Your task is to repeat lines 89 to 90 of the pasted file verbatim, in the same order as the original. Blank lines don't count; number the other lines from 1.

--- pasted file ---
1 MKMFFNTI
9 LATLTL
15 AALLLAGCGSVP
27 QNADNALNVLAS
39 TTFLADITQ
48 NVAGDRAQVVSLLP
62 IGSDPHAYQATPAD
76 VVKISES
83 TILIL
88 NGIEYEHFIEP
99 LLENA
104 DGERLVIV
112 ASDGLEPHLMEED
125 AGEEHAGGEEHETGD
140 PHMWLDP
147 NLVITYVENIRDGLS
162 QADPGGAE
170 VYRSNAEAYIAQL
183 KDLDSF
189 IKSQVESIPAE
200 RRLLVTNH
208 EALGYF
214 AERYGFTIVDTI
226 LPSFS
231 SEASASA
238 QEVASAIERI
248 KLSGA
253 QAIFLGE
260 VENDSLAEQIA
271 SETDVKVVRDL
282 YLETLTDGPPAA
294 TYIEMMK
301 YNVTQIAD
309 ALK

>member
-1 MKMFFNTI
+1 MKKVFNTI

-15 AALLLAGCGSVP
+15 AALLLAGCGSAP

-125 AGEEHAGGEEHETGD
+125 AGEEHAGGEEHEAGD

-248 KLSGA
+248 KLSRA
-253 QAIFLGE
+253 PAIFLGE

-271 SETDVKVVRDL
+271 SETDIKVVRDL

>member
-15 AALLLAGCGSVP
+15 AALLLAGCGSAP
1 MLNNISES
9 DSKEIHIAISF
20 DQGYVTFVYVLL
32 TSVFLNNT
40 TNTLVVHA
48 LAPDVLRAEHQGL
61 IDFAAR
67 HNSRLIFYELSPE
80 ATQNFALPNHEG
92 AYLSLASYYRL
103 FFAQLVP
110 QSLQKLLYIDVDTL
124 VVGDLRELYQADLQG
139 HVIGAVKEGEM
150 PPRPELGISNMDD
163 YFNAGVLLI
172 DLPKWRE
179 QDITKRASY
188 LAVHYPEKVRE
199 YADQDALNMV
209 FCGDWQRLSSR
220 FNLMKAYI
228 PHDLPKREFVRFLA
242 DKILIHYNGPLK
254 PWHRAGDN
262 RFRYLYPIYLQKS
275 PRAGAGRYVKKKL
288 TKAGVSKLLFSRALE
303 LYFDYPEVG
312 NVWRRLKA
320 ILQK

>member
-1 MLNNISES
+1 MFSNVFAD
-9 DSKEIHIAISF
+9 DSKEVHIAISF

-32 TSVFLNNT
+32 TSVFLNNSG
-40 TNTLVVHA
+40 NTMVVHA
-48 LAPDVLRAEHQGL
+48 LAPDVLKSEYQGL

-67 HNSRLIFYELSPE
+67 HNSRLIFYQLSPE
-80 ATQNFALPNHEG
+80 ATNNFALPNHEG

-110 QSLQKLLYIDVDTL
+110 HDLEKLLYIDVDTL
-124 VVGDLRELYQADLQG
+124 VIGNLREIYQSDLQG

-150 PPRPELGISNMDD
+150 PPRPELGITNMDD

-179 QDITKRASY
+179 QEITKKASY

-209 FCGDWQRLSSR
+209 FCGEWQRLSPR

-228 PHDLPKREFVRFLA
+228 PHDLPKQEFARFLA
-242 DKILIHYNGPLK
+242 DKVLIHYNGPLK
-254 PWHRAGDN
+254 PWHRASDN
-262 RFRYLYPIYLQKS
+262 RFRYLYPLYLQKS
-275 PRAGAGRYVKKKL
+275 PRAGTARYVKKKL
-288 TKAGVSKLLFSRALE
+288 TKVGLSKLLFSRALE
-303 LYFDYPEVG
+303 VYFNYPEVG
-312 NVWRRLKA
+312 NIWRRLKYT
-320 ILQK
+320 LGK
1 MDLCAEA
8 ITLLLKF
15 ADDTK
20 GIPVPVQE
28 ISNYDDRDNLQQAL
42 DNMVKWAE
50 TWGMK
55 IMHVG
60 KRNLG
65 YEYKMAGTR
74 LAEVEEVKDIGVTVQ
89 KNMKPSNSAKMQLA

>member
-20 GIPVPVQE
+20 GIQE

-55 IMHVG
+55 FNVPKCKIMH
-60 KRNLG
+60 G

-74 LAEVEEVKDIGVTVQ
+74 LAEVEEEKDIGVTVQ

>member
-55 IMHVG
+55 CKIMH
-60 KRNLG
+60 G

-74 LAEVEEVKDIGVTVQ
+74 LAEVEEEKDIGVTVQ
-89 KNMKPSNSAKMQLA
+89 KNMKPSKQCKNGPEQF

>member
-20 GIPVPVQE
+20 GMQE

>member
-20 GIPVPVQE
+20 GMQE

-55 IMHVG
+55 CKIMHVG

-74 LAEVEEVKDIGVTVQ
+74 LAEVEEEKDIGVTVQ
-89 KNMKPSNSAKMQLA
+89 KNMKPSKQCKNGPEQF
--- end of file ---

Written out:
-40 TNTLVVHA
+40 NTMVVHA